published, Bill?). In particular, I am interested in whether there are any
                    correlations between the strata identified in the 1995 HTR article and the
                    refined dichotomies which he presumably discusses in his forthcoming paper.



                    Rick Hubbard
                    Humble Maine Woodsman
                  • William Arnal
                    ... I m not sure what you re getting at here. Of course, I agree with this statement (above) as it stands, but don t quite see how you would apply this to the
                    Message 9 of 25 , Mar 8 6:04 AM
                    • 0 Attachment
                      David Hindley wrote:

                      >Snippets can be made use of out of their original context,
                      >and literary use of such snippets may involve relationships
                      >not inherent in the original accounts.

                      I'm not sure what you're getting at here. Of course, I agree with this
                      statement (above) as it stands, but don't quite see how you would apply this
                      to the sayings at issue. IF your point is that both (contradictory) sayings
                      could have been spoken by Jesus, in different contexts, and not originally
                      have contradicted each other, well, I agree that this is possible, though
                      (as per below), I also have no reason to think that everything (or anything,
                      for that matter) that Thomas attributes to Jesus was really spoken by him.

                      >These seem to be platforms upon which to anchor commentary.
                      >But where did they come from? I am not ready to say "Well,
                      >it must be Jesus." Neither, it appears, does your mentor
                      >Kloppenborg-Verbin, based upon the seminar of the prior
                      >year. At least he is being cautious with that kind of
                      >speculation.

                      We might be talking past each other again. Did I seem to imply that Thomas
                      sayings must or should go back to Jesus? No, like you and like Kloppenborg,
                      I can't see Thomas as testimony to the historical Jesus -- it, like the
                      canonicals, is a theological-literary production, I assume.

                      >Since you have evidently engaged in quite a bit of research
                      >into the economic life of the peasant society of
                      >Galilee/Judea, I am interested in your perspective about the
                      >relevance for this. I believe there is a chapter or so in
                      >your book about this, so maybe I should take a look. You may
                      >already have there answered my question, but perhaps a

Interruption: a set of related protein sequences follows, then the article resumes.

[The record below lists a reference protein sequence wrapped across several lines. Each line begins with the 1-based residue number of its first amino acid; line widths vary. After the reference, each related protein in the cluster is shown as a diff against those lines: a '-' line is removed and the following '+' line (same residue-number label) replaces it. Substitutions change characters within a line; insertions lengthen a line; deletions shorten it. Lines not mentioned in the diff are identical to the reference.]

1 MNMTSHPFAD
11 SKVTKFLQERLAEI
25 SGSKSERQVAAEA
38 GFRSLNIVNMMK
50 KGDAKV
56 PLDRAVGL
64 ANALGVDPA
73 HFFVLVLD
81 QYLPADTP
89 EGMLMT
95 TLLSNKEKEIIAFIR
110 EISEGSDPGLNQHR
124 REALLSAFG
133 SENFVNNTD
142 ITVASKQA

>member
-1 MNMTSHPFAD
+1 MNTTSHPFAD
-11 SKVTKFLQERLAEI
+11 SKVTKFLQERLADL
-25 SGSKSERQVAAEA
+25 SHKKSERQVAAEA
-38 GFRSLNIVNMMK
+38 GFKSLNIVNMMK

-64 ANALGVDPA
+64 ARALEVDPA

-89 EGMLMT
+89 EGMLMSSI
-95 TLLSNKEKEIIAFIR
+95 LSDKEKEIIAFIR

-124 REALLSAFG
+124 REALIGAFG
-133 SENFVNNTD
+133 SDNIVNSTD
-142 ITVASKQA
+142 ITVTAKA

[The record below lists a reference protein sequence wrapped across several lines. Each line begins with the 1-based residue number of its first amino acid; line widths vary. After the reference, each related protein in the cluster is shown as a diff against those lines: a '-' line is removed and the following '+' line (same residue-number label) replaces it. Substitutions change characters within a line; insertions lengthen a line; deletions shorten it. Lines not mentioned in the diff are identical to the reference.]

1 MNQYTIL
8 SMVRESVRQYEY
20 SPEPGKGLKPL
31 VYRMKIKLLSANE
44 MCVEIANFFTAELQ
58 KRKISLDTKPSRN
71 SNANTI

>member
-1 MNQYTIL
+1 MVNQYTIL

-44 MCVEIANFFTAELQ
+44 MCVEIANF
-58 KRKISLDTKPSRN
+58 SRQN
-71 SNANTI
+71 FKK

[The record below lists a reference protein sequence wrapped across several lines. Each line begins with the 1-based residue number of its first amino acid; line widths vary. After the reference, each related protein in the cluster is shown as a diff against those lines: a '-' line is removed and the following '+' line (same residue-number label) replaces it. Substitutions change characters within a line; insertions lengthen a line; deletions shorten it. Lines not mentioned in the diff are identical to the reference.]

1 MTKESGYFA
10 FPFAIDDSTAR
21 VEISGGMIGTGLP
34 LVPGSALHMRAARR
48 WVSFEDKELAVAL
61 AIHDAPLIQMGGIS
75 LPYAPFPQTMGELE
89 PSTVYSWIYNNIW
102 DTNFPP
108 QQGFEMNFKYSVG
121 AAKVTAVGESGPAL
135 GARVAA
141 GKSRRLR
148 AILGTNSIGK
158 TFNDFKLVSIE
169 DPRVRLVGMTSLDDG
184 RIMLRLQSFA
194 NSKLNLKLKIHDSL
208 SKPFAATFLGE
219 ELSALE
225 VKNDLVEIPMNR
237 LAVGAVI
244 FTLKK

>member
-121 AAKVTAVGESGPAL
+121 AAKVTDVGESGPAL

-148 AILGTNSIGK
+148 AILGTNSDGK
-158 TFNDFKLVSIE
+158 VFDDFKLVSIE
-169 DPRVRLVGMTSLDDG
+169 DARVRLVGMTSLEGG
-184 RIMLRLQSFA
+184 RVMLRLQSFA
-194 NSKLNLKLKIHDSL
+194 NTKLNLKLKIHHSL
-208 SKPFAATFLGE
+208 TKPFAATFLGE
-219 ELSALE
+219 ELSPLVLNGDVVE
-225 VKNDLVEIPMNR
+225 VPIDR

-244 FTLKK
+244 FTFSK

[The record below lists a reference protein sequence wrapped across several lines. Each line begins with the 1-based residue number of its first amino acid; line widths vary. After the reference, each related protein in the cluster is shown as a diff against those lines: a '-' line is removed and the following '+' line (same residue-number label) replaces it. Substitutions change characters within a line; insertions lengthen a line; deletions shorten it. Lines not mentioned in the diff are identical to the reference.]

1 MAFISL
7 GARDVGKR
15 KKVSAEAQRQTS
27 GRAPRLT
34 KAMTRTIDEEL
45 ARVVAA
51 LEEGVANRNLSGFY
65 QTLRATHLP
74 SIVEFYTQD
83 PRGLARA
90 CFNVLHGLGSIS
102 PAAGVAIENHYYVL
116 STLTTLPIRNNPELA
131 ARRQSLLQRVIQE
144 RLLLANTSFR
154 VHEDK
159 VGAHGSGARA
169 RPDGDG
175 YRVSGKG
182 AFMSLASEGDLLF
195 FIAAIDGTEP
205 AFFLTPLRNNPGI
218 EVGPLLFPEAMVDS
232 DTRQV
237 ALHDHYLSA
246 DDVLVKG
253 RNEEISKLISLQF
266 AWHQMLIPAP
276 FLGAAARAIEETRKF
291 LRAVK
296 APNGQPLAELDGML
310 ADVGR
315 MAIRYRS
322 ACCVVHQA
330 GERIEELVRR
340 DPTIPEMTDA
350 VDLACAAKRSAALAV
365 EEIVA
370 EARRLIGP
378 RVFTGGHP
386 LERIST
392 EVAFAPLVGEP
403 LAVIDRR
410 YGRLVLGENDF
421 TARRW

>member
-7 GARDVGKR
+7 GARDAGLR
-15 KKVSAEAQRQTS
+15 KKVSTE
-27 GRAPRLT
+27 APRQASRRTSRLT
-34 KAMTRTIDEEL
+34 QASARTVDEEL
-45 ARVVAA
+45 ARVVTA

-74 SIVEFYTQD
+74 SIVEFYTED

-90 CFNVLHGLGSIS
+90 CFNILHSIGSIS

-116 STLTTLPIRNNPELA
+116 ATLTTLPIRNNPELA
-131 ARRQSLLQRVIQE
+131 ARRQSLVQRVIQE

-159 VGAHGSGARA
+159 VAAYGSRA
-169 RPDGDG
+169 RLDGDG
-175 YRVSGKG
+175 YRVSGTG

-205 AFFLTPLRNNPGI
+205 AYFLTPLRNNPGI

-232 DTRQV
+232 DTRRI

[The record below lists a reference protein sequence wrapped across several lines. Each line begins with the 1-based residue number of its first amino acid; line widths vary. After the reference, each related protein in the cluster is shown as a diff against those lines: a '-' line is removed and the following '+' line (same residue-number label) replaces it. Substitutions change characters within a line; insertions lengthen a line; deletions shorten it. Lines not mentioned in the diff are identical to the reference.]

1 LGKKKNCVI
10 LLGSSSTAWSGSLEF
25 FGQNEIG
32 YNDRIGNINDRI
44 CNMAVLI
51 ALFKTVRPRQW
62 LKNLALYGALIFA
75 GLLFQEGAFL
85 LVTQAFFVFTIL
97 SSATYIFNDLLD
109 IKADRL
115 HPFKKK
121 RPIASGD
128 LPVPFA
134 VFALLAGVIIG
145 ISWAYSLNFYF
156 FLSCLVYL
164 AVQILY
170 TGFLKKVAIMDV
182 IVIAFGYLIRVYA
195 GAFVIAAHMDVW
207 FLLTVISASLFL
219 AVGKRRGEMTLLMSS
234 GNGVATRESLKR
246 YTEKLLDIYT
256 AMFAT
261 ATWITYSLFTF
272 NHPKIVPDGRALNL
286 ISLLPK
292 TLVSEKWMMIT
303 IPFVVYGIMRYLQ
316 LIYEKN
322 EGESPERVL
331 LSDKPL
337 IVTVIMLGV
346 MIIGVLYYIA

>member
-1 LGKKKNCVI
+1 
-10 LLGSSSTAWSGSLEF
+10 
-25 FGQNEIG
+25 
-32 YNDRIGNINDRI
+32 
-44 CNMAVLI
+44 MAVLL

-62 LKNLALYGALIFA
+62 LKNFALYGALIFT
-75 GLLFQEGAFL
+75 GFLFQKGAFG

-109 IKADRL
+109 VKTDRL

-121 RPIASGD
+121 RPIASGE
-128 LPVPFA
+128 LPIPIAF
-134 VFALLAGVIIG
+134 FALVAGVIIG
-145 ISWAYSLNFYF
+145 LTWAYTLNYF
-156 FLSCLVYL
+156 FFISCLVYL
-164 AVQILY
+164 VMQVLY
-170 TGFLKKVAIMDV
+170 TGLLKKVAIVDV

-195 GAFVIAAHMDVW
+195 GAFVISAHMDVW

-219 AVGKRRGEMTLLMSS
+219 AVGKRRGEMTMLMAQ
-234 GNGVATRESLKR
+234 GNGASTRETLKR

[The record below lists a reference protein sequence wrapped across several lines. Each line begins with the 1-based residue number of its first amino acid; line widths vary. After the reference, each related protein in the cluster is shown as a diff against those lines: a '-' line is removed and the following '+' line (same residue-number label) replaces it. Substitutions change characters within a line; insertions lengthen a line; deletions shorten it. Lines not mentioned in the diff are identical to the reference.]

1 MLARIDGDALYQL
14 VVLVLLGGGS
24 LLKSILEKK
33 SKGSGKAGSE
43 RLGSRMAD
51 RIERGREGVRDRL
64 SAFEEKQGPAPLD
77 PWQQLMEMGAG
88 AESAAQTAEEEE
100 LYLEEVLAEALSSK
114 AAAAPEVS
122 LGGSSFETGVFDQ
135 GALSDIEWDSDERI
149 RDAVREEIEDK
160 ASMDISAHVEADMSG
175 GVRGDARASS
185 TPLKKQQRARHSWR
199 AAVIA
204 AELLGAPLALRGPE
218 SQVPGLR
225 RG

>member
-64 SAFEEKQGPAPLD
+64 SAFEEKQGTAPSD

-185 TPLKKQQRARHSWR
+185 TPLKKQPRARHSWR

>lurker or two would like to be keyed in.

                      I'm still not sure what your question is!

                      Bill
                      ___________________________
                      William Arnal
                      Department of Religion
                      University of Manitoba

                      "Well, I can see I'm not in Paris"
                      -- Ernest Hemingway, on landing in Winnipeg



                      _________________________________________________________________
                      Get your FREE download of MSN Explorer at http://explorer.msn.com/intl.asp.
                    • William Arnal
                      ... Not much revised at all, actually. The version that s posted in connection with this list is essentially the final version. The things was originally
                      Message 10 of 25 , Mar 8 8:05 AM
                      • 0 Attachment
                        Rick Hubbard wrote:

                        >I am eager to see Bill's revised article on this subject (where will >it be
                        >published, Bill?).

                        Not much revised at all, actually. The version that's posted in connection
                        with this list is essentially the "final" version. The things was originally
                        written for last year's meeting of the Canadian Society of Biblical Studies,
                        in Edmonton, Alberta, in connection with a larger session on Rhetoric in the
                        NT organized by Willi Braun. After it was all over, Willi decided to publish
                        the papers in a forthcoming volume from Wilfrid Laurier University Press. I
                        have no idea when this will be completed, or when it's likely to see the
                        light of day.

                        >In particular, I am interested in whether there are >any
                        >correlations between the strata identified in the 1995 HTR article and >the
                        >refined dichotomies which he presumably discusses in his forthcoming
                        > >paper.

                        No! I haven't. This is an issue I'm afraid to touch, at least for the
                        moment.

                        Bill
                        ___________________________
                        William Arnal
                        Department of Religion
                        University of Manitoba

                        "Well, I can see I'm not in Paris"
                        -- Ernest Hemingway, on landing in Winnipeg



                        _________________________________________________________________
                        Join the world�s largest e-mail service with MSN Hotmail.
                        http://www.hotmail.com